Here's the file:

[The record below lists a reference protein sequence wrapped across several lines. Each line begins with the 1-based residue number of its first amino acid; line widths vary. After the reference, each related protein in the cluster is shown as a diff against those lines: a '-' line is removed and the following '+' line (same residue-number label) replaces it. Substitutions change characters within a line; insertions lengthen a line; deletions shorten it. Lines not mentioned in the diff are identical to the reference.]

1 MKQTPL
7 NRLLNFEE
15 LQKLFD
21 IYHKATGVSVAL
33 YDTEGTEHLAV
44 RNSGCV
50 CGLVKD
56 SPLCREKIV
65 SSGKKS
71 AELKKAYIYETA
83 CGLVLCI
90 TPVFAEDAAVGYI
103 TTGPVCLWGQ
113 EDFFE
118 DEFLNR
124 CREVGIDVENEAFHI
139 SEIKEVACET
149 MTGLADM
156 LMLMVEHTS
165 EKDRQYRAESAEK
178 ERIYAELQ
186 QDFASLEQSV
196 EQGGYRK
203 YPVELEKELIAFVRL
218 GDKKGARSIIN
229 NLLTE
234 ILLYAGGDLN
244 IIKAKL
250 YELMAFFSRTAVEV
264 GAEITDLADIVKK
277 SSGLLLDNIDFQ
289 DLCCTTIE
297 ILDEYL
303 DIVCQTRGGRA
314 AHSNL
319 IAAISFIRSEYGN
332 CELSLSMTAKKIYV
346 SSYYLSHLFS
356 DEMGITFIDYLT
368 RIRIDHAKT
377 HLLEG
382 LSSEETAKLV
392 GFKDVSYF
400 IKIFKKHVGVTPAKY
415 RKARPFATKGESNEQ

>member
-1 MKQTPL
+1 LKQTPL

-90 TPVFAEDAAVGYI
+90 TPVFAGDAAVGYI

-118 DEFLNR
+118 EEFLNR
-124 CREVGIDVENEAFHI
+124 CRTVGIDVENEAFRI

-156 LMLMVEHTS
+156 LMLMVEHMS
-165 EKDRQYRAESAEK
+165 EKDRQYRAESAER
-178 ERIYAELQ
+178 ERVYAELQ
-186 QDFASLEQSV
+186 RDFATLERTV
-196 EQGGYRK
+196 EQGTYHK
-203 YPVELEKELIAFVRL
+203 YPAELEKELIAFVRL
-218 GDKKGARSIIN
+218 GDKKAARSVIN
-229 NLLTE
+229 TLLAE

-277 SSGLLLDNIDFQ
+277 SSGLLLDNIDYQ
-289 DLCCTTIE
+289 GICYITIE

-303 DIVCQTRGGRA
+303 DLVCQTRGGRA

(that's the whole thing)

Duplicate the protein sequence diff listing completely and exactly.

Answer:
[The record below lists a reference protein sequence wrapped across several lines. Each line begins with the 1-based residue number of its first amino acid; line widths vary. After the reference, each related protein in the cluster is shown as a diff against those lines: a '-' line is removed and the following '+' line (same residue-number label) replaces it. Substitutions change characters within a line; insertions lengthen a line; deletions shorten it. Lines not mentioned in the diff are identical to the reference.]

1 MKQTPL
7 NRLLNFEE
15 LQKLFD
21 IYHKATGVSVAL
33 YDTEGTEHLAV
44 RNSGCV
50 CGLVKD
56 SPLCREKIV
65 SSGKKS
71 AELKKAYIYETA
83 CGLVLCI
90 TPVFAEDAAVGYI
103 TTGPVCLWGQ
113 EDFFE
118 DEFLNR
124 CREVGIDVENEAFHI
139 SEIKEVACET
149 MTGLADM
156 LMLMVEHTS
165 EKDRQYRAESAEK
178 ERIYAELQ
186 QDFASLEQSV
196 EQGGYRK
203 YPVELEKELIAFVRL
218 GDKKGARSIIN
229 NLLTE
234 ILLYAGGDLN
244 IIKAKL
250 YELMAFFSRTAVEV
264 GAEITDLADIVKK
277 SSGLLLDNIDFQ
289 DLCCTTIE
297 ILDEYL
303 DIVCQTRGGRA
314 AHSNL
319 IAAISFIRSEYGN
332 CELSLSMTAKKIYV
346 SSYYLSHLFS
356 DEMGITFIDYLT
368 RIRIDHAKT
377 HLLEG
382 LSSEETAKLV
392 GFKDVSYF
400 IKIFKKHVGVTPAKY
415 RKARPFATKGESNEQ

>member
-1 MKQTPL
+1 LKQTPL

-90 TPVFAEDAAVGYI
+90 TPVFAGDAAVGYI

-118 DEFLNR
+118 EEFLNR
-124 CREVGIDVENEAFHI
+124 CRTVGIDVENEAFRI

-156 LMLMVEHTS
+156 LMLMVEHMS
-165 EKDRQYRAESAEK
+165 EKDRQYRAESAER
-178 ERIYAELQ
+178 ERVYAELQ
-186 QDFASLEQSV
+186 RDFATLERTV
-196 EQGGYRK
+196 EQGTYHK
-203 YPVELEKELIAFVRL
+203 YPAELEKELIAFVRL
-218 GDKKGARSIIN
+218 GDKKAARSVIN
-229 NLLTE
+229 TLLAE

-277 SSGLLLDNIDFQ
+277 SSGLLLDNIDYQ
-289 DLCCTTIE
+289 GICYITIE

-303 DIVCQTRGGRA
+303 DLVCQTRGGRA